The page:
Keys to the Game

  1. Score. They can use their sticks, their opponents’ sticks, the referees, their noggin, it does not matter at this point. They simply have to put the puck in the net, consistently and throughout the weekend. Until the offense starts to play as well as the defense and goaltending has, MTU’s potential is severely limited.
  2. Understand the situation. Catching Bemidji State is looking more like a pipe dream with every lost point, so the focus this weekend has to be on not letting MSU gain any ground. If the Huskies can hold onto home ice in the quarterfinals and semifinals, that gives them a really good chance of making the winner-take-all championship game. While playing the Beavers in northern Minnesota for that would not be ideal, anything can happen. They need to hold off the Mavericks though.
  3. Leave some expensive chocolate in the referee’s dressing room. The nation’s 6th-most penalized team needs to do anything they can to get the stripes on their side. In all seriousness, the Huskies have to play a smarter and more disciplined game because the WCHA’s other two top-three teams are both top-20 in the country on the power play. They will make Michigan Tech pay when it matters most.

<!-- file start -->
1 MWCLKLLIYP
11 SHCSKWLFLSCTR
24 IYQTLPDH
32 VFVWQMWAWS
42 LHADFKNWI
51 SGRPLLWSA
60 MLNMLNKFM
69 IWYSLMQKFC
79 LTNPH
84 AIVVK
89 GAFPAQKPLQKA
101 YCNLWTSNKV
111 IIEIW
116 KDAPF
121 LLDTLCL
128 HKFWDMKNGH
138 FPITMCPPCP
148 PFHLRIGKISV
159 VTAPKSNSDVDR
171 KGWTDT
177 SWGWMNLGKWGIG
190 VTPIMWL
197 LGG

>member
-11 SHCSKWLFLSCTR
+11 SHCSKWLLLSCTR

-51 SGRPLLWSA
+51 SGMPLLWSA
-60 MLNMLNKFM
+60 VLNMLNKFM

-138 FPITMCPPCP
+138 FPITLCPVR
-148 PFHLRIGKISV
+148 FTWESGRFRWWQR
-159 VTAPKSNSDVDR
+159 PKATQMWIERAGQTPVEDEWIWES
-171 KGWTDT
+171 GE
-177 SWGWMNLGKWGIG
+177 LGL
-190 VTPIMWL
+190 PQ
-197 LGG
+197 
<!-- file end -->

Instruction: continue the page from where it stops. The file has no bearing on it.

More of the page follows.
My Prediction

This weekend pits two teams who have severely underachieved based on their own expectations. I think Minnesota State is a slightly better team from top to bottom, but home ice is a great equalizer. This one smells like a split. I think the Mavericks take Friday’s game 3-1 with the Huskies responding on Saturday night with a 4-2 win. Both games start at 7:07pm ET.